in 1954, so also today, I am determined to leave no stone 
     unturned for seeking a mutually beneficial solution that will 
     address both Chinese concerns as well as achieve for the 
     Tibetan people a life in freedom, peace and dignity. Despite 
     the decades of separation the Tibetan people continue to 
     place tremendous trust and hope in me. I feel a great sense 
     of responsibility to act as their free spokesman. In this 
     regard, the fact that President Hu Jintao has personal 
     knowledge about the situation and problems in Tibet can be a 
     positive factor in resolving the Tibetan issue. I am 
     therefore willing to meet with today's leaders of the 
     People's Republic of China in the effort to secure a mutually 
     acceptable solution to the Tibetan issue.
       My envoys have established direct contact with the Chinese 
     government on two trips to China in September 2002 and in 
     May/June 2003. This is a positive and welcome development, 
     which was initiated during the Presidency of Jiang Zemin. The 
     issue of Tibet is complex and of crucial importance to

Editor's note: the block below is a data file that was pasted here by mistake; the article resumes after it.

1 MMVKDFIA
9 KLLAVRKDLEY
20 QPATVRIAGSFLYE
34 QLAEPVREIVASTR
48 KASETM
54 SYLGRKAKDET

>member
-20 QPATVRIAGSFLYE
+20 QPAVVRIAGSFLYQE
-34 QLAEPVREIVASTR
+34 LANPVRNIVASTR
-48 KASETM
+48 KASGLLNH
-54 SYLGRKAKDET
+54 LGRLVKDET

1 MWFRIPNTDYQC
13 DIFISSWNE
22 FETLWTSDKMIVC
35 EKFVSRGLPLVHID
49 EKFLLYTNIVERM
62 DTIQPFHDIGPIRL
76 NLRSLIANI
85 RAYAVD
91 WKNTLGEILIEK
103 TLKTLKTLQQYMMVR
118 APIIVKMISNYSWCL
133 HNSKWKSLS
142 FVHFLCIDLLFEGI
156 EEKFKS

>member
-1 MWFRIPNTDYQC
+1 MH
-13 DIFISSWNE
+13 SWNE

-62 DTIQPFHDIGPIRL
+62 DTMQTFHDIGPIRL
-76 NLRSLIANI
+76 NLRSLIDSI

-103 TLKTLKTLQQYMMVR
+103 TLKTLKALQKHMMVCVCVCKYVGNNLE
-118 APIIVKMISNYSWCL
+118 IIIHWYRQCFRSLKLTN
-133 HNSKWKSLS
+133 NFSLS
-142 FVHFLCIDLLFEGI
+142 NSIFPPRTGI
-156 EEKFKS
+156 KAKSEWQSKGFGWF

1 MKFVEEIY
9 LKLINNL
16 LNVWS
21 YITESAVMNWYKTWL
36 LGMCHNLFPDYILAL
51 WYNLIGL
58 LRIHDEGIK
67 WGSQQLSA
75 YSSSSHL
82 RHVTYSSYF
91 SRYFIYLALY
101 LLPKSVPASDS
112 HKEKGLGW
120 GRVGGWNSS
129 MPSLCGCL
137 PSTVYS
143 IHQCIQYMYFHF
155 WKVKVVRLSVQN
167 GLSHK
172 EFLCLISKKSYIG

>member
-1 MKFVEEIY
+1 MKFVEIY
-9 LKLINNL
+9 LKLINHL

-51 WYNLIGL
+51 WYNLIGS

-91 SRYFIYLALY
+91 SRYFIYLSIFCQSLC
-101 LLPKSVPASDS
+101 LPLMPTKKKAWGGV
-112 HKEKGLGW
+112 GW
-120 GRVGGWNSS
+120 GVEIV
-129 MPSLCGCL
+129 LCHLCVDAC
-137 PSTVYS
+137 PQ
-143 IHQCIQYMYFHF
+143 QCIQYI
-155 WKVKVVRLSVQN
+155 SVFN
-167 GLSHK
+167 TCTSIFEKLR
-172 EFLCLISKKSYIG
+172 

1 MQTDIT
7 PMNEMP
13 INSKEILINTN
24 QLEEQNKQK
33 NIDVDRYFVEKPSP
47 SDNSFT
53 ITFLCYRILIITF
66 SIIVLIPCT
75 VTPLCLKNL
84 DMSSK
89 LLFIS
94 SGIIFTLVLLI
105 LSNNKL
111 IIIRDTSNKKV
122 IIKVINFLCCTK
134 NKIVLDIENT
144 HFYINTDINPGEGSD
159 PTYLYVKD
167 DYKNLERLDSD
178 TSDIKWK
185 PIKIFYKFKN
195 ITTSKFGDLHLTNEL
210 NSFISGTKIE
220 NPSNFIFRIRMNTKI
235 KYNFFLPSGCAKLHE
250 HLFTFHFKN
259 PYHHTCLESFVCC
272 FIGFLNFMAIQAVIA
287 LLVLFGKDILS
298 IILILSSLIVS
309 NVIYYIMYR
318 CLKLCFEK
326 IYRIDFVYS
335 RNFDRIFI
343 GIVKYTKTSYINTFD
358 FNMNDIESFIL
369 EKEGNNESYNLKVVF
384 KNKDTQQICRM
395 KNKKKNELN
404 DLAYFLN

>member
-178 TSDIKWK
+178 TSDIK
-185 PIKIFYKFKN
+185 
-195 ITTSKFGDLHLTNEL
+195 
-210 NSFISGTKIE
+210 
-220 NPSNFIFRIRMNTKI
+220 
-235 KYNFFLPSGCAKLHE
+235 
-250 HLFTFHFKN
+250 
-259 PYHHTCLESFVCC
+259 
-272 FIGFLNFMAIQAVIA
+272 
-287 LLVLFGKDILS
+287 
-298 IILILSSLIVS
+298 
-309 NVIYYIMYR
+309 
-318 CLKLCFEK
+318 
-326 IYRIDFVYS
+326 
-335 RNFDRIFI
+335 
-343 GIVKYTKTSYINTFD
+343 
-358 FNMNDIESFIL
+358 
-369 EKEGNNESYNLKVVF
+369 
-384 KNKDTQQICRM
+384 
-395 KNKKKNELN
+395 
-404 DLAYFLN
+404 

Tibetan as well as Chinese peoples. Consequently, it requires 
     careful consideration and serious deliberations on both sides 
     before taking any decisions. It will take time, patience and 
     determination to lead this process to a successful 
     conclusion. However, I consider it of highest importance to 
     maintain the momentum and to intensify and deepen this 
     process through regular face-to-face meetings and substantive 
     discussions. This is the only way to dispel existing distrust 
     and misconception and to build trust and confidence.
       Consequently, I have instructed my envoys to visit China at 
     the earliest date to continue the process. I hope that they 
     will be able to make this trip without delay. This will help 
     in building trust and confidence in the present process among 
     Tibetans as well as among our friends and supporters around 
     the world--many of whom remain strongly skeptical about the 
     willingness of Beijing to engage in a genuine process of